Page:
The Effects Of Standardized Cognitive Tests On Student Emotional Health And Personality Essay

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There is an exorbitant amount of focus on standardized cognitive tests in K-12 education today - particularly measures of intelligence and achievement. The usefulness of these tests notwithstanding, they are limited in that they provide an incomplete picture of a student’s abilities and needs. Having worked 14 years as an English teacher at Bergen County Technical School of Paramus (Bergen Tech), a vocational-technical high school with a predominantly special needs population, I find it unfortunate that the educational psychologists with whom I work have in recent years been directed to focus on cognitive tests such as the Woodcock-Johnson Test of Achievement and the Wechsler Adult Intelligence Scale, to the exclusion of non-cognitive measures that could provide insight into student emotional health and personality. For school staff endeavoring to help students negotiate the path to adulthood and guide them toward brighter more fulfilling futures, personality assessment could be used to help clarify needs, determine the severity of problems, make predictions about future behaviors, and aid in educational recommendations.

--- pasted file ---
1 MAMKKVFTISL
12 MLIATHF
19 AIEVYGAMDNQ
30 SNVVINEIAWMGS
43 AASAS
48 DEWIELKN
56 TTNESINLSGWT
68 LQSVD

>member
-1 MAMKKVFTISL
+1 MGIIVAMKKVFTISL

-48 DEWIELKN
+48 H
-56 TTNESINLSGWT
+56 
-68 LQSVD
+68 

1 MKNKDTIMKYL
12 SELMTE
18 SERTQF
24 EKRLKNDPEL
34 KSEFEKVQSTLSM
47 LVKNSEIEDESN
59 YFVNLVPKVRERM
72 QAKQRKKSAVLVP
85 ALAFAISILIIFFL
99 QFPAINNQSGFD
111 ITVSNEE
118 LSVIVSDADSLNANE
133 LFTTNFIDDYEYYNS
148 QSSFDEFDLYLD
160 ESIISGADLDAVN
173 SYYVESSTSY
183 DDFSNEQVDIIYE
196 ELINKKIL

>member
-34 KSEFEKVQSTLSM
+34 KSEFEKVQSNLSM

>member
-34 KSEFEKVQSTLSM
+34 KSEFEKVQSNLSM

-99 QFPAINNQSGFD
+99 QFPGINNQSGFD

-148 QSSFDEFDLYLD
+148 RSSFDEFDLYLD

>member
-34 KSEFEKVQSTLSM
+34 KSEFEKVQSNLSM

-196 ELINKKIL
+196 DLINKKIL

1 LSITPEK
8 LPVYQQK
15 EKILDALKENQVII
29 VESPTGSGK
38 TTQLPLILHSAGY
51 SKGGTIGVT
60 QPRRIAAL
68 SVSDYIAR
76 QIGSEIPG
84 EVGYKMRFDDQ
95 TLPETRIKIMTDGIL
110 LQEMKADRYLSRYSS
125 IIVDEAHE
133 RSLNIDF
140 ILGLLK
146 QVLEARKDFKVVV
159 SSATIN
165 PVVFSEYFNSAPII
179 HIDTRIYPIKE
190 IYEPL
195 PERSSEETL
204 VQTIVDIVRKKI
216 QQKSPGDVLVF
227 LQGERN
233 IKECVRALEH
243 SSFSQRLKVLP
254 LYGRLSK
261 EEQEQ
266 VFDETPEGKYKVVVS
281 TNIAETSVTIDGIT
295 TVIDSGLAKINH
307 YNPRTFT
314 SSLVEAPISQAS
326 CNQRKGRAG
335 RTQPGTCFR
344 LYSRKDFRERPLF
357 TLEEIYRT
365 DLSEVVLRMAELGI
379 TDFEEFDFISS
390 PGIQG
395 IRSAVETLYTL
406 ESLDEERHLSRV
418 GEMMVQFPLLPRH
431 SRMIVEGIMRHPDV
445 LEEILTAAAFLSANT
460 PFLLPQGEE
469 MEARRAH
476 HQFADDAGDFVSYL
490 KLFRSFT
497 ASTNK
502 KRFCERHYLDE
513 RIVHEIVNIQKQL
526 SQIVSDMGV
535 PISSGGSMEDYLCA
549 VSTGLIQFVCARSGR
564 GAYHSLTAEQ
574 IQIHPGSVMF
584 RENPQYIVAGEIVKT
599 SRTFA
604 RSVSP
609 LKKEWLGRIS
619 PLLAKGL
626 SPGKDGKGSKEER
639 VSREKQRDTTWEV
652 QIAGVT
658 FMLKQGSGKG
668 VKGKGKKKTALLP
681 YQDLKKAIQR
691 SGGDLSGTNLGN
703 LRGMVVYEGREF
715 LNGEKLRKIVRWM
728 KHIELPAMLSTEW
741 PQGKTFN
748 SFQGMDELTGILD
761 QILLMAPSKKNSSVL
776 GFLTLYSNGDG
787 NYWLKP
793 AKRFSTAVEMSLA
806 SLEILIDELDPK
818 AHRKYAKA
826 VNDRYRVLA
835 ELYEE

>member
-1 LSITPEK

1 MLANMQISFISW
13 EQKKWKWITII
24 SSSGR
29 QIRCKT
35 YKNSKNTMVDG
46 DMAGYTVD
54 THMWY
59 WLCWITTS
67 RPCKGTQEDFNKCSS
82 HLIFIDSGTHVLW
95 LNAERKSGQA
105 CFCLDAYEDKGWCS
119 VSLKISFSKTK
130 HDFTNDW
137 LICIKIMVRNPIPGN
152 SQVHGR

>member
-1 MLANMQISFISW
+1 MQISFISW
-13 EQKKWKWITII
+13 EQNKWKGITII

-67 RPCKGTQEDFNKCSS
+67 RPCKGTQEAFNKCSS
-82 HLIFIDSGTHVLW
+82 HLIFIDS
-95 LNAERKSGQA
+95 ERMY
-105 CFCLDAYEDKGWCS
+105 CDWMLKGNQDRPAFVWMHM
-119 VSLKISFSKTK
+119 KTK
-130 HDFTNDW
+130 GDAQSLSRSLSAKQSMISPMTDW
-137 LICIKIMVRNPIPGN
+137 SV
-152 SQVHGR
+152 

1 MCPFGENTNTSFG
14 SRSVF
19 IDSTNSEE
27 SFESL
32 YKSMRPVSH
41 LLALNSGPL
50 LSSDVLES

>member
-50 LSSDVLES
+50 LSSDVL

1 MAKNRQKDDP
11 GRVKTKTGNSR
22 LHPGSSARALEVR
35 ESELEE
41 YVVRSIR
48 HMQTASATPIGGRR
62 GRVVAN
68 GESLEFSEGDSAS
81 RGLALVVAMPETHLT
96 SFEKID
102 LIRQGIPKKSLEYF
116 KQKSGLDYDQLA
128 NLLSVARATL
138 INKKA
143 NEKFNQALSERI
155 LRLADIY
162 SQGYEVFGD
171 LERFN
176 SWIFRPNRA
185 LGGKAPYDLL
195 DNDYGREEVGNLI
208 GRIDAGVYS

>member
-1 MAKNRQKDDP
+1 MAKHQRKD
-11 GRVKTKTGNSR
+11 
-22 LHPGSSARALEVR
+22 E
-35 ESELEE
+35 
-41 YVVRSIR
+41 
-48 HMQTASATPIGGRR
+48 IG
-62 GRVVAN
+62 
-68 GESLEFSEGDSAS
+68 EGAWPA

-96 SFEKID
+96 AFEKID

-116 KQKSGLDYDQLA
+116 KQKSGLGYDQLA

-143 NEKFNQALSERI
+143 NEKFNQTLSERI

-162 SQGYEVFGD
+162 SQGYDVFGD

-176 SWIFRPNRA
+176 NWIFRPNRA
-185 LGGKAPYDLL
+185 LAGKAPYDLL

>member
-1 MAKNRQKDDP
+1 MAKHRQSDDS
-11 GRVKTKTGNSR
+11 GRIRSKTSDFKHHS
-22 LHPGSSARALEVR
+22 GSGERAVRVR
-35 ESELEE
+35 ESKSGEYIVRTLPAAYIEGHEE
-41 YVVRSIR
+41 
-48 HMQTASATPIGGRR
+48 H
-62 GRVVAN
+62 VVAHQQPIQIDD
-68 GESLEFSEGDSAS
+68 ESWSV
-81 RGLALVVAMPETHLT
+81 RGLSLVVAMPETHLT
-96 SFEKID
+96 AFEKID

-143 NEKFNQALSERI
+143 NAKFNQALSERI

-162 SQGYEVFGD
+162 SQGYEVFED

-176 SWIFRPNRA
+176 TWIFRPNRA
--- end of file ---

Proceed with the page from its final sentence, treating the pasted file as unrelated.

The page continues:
It is necessary to highlight some of the complications unique to Bergen Tech Paramus and other vo-tech schools so as to fully appreciate the potential benefit of reintroduction of regular personality testing. Unlike the trade schools prevalent in Western Europe, which are regarded as normal and respectable paths to gainful employment, vo-tech schools in the

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